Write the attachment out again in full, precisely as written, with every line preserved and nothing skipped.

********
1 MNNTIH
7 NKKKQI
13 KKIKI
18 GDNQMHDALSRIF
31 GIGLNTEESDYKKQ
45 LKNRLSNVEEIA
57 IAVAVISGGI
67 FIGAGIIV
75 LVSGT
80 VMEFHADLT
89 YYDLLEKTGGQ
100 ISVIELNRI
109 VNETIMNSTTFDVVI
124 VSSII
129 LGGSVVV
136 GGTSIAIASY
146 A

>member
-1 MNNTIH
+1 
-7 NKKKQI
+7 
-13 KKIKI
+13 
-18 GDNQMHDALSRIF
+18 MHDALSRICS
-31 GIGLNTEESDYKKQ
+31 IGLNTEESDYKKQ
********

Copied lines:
1 MNNTIH
7 NKKKQI
13 KKIKI
18 GDNQMHDALSRIF
31 GIGLNTEESDYKKQ
45 LKNRLSNVEEIA
57 IAVAVISGGI
67 FIGAGIIV
75 LVSGT
80 VMEFHADLT
89 YYDLLEKTGGQ
100 ISVIELNRI
109 VNETIMNSTTFDVVI
124 VSSII
129 LGGSVVV
136 GGTSIAIASY
146 A

>member
-1 MNNTIH
+1 
-7 NKKKQI
+7 
-13 KKIKI
+13 
-18 GDNQMHDALSRIF
+18 MHDALSRICS
-31 GIGLNTEESDYKKQ
+31 IGLNTEESDYKKQ